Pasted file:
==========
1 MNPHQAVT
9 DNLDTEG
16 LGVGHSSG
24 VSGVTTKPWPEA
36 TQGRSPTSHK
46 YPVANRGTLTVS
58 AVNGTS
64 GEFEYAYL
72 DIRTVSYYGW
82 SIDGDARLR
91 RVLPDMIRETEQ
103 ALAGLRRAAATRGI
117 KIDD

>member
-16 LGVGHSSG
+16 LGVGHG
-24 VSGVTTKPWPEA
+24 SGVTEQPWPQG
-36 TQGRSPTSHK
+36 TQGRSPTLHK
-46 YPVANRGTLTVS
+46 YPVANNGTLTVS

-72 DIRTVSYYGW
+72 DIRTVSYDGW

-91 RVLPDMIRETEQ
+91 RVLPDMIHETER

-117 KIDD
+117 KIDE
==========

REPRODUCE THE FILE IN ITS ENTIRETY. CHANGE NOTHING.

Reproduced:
1 MNPHQAVT
9 DNLDTEG
16 LGVGHSSG
24 VSGVTTKPWPEA
36 TQGRSPTSHK
46 YPVANRGTLTVS
58 AVNGTS
64 GEFEYAYL
72 DIRTVSYYGW
82 SIDGDARLR
91 RVLPDMIRETEQ
103 ALAGLRRAAATRGI
117 KIDD

>member
-16 LGVGHSSG
+16 LGVGHG
-24 VSGVTTKPWPEA
+24 SGVTEQPWPQG
-36 TQGRSPTSHK
+36 TQGRSPTLHK
-46 YPVANRGTLTVS
+46 YPVANNGTLTVS

-72 DIRTVSYYGW
+72 DIRTVSYDGW

-91 RVLPDMIRETEQ
+91 RVLPDMIHETER

-117 KIDD
+117 KIDE